|This article needs additional citations for verification. (July 2014) (Learn how and when to remove this template message)|
In Mahayana Buddhism the icchantika is a deluded person who can never attain Liberation and Nirvana.
According to some Mahayana Buddhist scriptures, the icchantika is the most base and spiritually deluded of all types of being. The term implies being given over to total hedonism and greed.
In the Tathagatagarbha sutras, some of which pay particular attention to the icchantikas, the term is frequently used of those persons who do not believe in the Buddha, his eternal Selfhood and his Dharma (Truth) or in karma; who seriously transgress against the Buddhist moral codes and vinaya; and who speak disparagingly and dismissively of the reality of the immortal Buddha-nature (Buddha-dhatu) or Tathagatagarbha present within all beings.[note 1]
The two shortest versions of the Mahayana Mahaparinirvana Sutra - one translated by Fa-xian, and the other a middle-length Tibetan version of the sutra - indicate that the icchantika has so totally severed all his/her roots of goodness that he/she can never attain Liberation and Nirvana. The full-length Dharmakshema version of the Mahayana Mahaparinirvana Sutra, in contrast, insists that even the icchantika can eventually find release into Nirvana, since no phenomenon is fixed (including this type of allegedly deluded person) and that change for the better and best is always a possibility.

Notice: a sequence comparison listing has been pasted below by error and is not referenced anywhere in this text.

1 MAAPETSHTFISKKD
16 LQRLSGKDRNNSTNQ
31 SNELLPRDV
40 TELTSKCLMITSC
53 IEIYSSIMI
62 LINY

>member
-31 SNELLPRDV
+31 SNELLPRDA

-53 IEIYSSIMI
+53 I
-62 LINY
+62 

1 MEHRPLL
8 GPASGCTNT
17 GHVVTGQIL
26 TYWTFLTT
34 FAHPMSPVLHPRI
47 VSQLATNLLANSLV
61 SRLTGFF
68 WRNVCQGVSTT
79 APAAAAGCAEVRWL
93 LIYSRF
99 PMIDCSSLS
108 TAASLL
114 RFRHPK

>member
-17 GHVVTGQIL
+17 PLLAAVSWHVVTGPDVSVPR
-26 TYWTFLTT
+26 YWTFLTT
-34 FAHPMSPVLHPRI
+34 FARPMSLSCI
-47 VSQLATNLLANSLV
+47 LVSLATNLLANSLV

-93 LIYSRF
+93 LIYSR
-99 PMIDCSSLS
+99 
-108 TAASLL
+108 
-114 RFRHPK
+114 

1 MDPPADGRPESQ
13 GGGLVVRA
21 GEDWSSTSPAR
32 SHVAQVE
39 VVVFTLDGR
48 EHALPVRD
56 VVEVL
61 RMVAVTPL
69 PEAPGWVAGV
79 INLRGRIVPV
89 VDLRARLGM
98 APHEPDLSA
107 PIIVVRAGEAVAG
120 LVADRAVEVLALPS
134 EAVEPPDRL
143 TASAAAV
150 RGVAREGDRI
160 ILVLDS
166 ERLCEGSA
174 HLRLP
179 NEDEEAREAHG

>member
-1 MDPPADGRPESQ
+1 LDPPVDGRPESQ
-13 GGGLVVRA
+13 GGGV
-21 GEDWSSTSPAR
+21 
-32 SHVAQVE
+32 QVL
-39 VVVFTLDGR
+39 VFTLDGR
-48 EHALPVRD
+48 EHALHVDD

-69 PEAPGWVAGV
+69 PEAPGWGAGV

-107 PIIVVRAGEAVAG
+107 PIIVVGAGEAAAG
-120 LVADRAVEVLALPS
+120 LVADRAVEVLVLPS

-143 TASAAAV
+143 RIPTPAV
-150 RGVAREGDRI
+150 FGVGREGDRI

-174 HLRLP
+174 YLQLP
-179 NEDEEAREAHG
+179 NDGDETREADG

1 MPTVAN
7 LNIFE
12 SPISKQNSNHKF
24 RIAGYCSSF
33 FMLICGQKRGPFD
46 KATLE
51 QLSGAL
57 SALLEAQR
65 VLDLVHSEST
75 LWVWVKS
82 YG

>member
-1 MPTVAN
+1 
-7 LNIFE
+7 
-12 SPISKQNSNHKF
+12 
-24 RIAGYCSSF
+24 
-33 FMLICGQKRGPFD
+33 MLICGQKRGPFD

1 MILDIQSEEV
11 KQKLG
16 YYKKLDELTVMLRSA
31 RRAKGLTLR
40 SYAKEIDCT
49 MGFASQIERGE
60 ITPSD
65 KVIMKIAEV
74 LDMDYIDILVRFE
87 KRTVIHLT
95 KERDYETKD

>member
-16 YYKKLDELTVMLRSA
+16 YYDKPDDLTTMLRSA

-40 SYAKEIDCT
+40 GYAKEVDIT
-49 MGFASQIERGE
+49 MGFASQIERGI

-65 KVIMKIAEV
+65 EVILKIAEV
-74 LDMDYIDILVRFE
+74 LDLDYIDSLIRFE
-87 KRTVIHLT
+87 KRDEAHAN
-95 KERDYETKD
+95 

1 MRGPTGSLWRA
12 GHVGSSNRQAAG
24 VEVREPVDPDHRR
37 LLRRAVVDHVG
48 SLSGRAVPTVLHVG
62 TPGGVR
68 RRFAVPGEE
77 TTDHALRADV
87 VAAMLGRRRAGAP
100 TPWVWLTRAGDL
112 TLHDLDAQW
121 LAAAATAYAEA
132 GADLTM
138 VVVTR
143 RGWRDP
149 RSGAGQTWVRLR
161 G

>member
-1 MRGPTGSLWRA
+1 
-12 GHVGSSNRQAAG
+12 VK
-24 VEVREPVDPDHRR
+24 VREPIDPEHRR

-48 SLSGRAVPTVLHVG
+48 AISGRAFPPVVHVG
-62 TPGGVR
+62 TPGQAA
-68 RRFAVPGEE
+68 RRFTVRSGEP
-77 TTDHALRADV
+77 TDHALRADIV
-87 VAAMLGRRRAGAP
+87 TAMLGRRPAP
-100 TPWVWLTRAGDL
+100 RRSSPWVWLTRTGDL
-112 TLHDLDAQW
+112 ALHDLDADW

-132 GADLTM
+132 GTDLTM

Other scriptures (such as the Lankavatara Sutra) indicate that the icchantikas will be saved through the liberational power of the Buddha - who, it is claimed, will never abandon any being.
Buswell notes: "With the prominent exception of the Faxian-School [...], East Asian Buddhists rejected the icchantica-doctrine in favor of the notion that all beings, even the denizens of hell, retained the capacity to attain enlightenment."
- Including icchantikas themselves, though it is more hidden from their consciousness than in other individuals due to the massive accretions of sinfulness and delusion which conceal it from their sight.
- Hodge, Stephen (2006). "On the Eschatology of the Mahaparinirvana Sutra and Related Matters" (PDF). lecture delivered at the University of London, SOAS. Archived from the original (PDF) on June 14, 2013.
- Liu , Ming-Wood (1984). The Problem of the Icchantika in the Mahāyāna Mahāparinirvāṇa Sūtra, Journal of the International Association of Buddhist Studies 7 (1), 71-72
- Buswell, Robert E. (2003). Encyclopedia of Buddhism, vol.1. New York: Macmillan Reference Lib. p. 351. ISBN 0028657187.
- Karashima, Seishi (2007). Who were the Icchantikas?, Annual Report of The International Research Institute for Advanced Buddhology at Soka University 10, 61-80
- Lai, Whalen (1982). Sinitic speculations on buddha-nature: The Nirvaana school (420-589), Philosophy East and West 32:2, p.135-149
- Yamamoto, Kosho (tr.), Page, Tony (ed), (1999–2000). The Mahayana Mahaparinirvana Sutra in 12 volumes. London: Nirvana Publications.